A Child’s Overdose on Fever Medication – A Parent’s Terrifying Experience

As parents we all try our best to keep our kids safe from any danger that lurks in the shadows. We warn our kids not to take candy from strangers and to look both ways when crossing the street. But sometimes we fail to see the obvious that is right in front of us. Most of us with our first child, baby proof the entire house and make sure it is safe for our precious baby. After a few years, we soon begin to relax and let things slide. Recently, we received a letter from a parent attached to my son’s weekly preschool newsletter. It was a real eye-opener, so I asked the school for permission to share this with the SuperMommy readers.


Dear Parents,

As a mother of a three year old, I wanted to share a terrifying experience to warn and remind everyone that we can never be careful enough with our kids.

A few weeks ago, in a matter of seconds, our daughter drank almost a full bottle of children’s paracetamol. Unfortunately, the medicine we get here from the doctor’s offices are not child proofed, and paracetamol specifically is pink –our daughter’s favourite colour –and tastes like strawberry.

While we are always extremely careful to stow medicine away in a hard to reach place, this was one time that we had mistakenly placed the bottle on the top shelf inside a bathroom mirror cabinet (after having given her a late night dose before Christmas). Our daughter had been searching for something behind the mirror when she saw the pink bottle and decided it was a good idea to drink some.

Thank God, having heard water running in the bathroom sink, my husband walked in to see our daughter standing on top of the toilet, bottle to her mouth, licking out the last of the sweet tasting drops. We rushed to KK Hospital where they gave her charcoal to drink to bond with the poison and dilute the blood (they are not able to pump the stomach of children under five), followed by antidotes for paracetamol through an IV.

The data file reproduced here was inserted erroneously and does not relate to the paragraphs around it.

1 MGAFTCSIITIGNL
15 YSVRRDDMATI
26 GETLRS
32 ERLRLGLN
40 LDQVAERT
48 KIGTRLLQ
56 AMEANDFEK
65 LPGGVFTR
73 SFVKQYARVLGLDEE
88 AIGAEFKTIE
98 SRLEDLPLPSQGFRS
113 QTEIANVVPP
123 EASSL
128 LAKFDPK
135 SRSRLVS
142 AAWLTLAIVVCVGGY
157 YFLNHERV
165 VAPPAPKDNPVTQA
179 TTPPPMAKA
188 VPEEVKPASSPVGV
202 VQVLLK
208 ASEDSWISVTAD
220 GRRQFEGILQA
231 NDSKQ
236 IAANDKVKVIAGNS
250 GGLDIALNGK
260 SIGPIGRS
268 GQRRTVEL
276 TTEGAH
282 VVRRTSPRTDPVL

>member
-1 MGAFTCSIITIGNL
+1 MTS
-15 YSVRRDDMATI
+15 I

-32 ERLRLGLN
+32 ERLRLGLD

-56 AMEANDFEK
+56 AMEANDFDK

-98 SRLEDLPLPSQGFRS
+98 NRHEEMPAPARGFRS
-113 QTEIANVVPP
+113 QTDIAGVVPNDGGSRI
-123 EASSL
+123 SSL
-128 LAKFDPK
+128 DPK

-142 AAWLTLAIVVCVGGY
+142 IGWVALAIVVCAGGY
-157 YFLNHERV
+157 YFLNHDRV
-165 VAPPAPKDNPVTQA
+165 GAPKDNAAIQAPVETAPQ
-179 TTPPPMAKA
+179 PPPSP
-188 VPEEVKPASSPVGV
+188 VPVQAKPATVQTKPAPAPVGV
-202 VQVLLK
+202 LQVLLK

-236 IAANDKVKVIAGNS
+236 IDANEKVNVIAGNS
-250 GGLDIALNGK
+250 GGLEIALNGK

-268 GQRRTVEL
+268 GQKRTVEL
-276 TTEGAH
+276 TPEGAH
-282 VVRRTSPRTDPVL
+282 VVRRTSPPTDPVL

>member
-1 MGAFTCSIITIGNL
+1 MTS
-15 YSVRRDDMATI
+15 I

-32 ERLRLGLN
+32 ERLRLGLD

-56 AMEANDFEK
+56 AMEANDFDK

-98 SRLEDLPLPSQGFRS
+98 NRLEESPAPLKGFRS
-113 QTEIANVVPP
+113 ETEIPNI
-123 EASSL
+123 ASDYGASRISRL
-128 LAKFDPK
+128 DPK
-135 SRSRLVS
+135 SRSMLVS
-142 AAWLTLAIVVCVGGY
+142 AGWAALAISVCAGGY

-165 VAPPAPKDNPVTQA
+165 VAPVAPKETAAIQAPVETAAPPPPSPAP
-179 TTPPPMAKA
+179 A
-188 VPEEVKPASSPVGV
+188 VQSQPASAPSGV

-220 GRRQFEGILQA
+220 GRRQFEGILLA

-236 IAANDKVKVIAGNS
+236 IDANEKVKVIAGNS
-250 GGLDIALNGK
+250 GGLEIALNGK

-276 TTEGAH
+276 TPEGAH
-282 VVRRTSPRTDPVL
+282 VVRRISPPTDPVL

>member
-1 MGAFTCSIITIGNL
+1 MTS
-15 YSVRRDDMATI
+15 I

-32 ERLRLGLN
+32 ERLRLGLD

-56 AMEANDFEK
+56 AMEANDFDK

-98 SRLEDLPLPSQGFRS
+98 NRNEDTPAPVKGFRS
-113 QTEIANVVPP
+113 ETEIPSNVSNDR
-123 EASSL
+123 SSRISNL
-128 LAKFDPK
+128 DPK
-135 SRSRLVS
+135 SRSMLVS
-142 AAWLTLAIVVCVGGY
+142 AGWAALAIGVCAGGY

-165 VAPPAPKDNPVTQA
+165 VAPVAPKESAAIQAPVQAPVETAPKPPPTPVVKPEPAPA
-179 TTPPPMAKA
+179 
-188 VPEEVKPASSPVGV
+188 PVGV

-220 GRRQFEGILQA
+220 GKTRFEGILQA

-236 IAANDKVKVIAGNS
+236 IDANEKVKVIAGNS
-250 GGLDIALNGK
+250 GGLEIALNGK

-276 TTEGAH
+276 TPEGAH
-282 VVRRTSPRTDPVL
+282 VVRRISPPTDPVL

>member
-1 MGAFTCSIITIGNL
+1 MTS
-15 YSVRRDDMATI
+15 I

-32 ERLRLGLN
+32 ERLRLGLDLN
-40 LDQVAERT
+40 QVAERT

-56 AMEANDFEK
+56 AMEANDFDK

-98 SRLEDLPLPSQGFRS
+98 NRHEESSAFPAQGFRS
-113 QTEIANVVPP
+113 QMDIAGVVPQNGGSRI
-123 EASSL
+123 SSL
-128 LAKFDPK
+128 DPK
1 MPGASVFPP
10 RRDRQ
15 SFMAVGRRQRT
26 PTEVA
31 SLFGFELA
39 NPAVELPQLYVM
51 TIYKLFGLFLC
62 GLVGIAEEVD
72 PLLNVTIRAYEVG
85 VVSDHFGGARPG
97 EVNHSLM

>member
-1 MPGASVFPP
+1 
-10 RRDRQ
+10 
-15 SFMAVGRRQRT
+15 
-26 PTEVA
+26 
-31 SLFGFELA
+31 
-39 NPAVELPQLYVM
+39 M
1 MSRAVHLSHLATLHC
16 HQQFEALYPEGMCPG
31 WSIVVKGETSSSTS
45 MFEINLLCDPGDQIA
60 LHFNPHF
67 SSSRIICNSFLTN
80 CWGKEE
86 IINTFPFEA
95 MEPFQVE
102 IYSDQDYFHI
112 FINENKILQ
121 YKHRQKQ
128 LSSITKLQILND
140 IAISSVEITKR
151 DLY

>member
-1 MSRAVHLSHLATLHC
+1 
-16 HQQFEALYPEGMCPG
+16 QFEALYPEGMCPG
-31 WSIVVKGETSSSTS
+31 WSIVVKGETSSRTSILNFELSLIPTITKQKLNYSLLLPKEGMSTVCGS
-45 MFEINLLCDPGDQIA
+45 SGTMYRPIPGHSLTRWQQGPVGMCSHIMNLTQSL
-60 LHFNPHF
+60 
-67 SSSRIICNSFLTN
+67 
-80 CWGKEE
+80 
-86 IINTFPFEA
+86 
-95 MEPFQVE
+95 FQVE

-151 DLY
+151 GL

As we awaited her initial blood results and toxicity report, the doctor told us that we have to prepare ourselves for the worst – organ failure, and I cannot even write the rest. It was the toughest two hours of our lives.

Fortunately, having gotten her to the hospital within an hour of ingestion, meant that the charcoal and antidotes were effective and the doctors were able to save our daughter’s life. We were admitted to the hospital for four days to monitor her liver function, as liver damage from an overdose tends to be delayed by up to a week. We were out of the “red zone” after 4 days and were in the “green zone” only after 6 days.

We thought we were very careful parents putting the medicine in an unreachable place but our active and determined daughter found a way to get to the medicine. We now have all our medicine locked up.

Please take a few minutes to go through all medicine and other poisonous items like cleaning supplies in your home. Kids are simply too creative and can even figure out how to undo childproof things we put on cupboard doors. To use double child-proofing may save your child’s life.

It is also important to remember when you have guests visiting that they may have their medicine in their purses or suitcases. Be extra cautious and remind your guests not to have any vitamins or medicines lying around or inaccessible places. Similarly, if you have helpers, they may keep medicine in their rooms. And as a final note, remember that not everyone’s house that you visit has children around the same age, and may not have their homes childproofed for poisonous items.

Kindly share my story with as many parents as you can as it may save a child’s life. We can never be careful enough.

God bless all our children.

A lucky mother whose daughter survived medicine overdose.

I don’t know who this mother is, but I want to thank her for sharing her story with us. It really puts things into perspective – I never realized that drinking one small bottle of paracetamol could prove to be so life threatening. At least now I know what to do (god forbid) if something like this happened in my own house.

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